Workers employed by Luton Airport have postponed planned industrial action over the bank holiday weekend to consider a revised pay offer.
The firefighters and security staff were due to take action from Friday 25 May.
Strike action by baggage handlers employed by Menzies Aviation at the airport on Saturday 26 May is still set to go ahead, although the workers are also considering a revised offer.
Unite's members employed by Clece Care Service Ltd are still taking action from 5am on Monday 28 May until 5am on May 30. They provide assistance at the airport to passengers with reduced mobility.
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Ryanair which operates from Stansted airport, has responded to threats of legal action from the aviation regulator by emailing customers affected by flight cancellations to clarify their rights.
The airline told passengers they can receive a refund or be transferred on to other flights or travel by trains, buses or car hire.
The Civil Aviation Authority (CAA), which on Thursday accused the Dublin-based carrier of "not complying with the law" over its handling of the fiasco, claimed the airline had "capitulated" after enforcement action was launched.
It had accused Ryanair of not telling passengers that under EU261 rules they were entitled to be re-routed by another carrier.
Ryanair's offer to passengers features several conditions, including assessing the cost of flights on other airlines "on a case by case basis" before bookings are made.
An extra 18,000 flights for the winter season were cancelled by Ryanair on Wednesday - a move that will hit 400,000 customers.
Several popular routes used by UK travellers were hit, such as Stansted to Edinburgh and Glasgow, Gatwick to Belfast, Newcastle to Faro, and Glasgow to Las Palmas.
It adds to mounting anger against Ryanair, which was already coming under heavy fire after cancelling up to 50 flights a day earlier this month.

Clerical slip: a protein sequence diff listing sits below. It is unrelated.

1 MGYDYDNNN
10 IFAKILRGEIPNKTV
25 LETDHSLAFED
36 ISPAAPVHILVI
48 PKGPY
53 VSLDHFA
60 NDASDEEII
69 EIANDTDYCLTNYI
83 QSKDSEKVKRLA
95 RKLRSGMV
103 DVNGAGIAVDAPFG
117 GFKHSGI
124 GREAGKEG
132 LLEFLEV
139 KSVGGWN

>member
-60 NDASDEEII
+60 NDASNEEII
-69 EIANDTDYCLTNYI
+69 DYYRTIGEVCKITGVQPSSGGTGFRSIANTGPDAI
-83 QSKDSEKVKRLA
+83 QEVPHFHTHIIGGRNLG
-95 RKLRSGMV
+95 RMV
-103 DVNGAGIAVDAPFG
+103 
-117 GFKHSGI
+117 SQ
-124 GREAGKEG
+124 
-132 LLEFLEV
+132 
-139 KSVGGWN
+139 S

Passengers have expressed their frustration with the airline, with many left out of pocket due to a lack of alternative flights and accommodation bookings they can no longer use.
Ryanair said the cancellations were brought about because of an error with pilot holiday rosters and insisted the latest reduction in its schedule will "eliminate all risk of further flight cancellations".
"Our job is to protect passengers' rights and ensure that all airlines operating in the UK are fully compliant with important consumer laws. Where we find that an airline is systematically flouting these rules, we will not hesitate to take action to minimise the harm and detriment caused to passengers, as we have done with Ryanair in recent days. It appears that Ryanair has now capitulated."
"We apologise again sincerely for the disruption and inconvenience our rostering failure has caused some of our customers. We have taken on extra customer service staff and are moving now to process and expedite all EU261 claims from affected customers. We are committed to processing all such claims within 21 days of receipt and hope to have all such claims settled before the end of October."
Ryanair has agreed to implement measures to ensure all passengers affected by flight cancellations are "fully aware" of their rights.Read the full story ›
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Stansted-based Ryanair is facing enforcement action by the Civil Aviation authority for failing to give customers accurate information on their rights.
It said the company falsely claimed it did not have to re-route passengers on other airlines, particularly when there are no other services available.
It follows yesterday's announcement that the airline was cancelling 18,000 additional flights and suspending some routes, like Stansted to Glasgow and Edinburgh until next year.
The firm says it will meet with the regulator.
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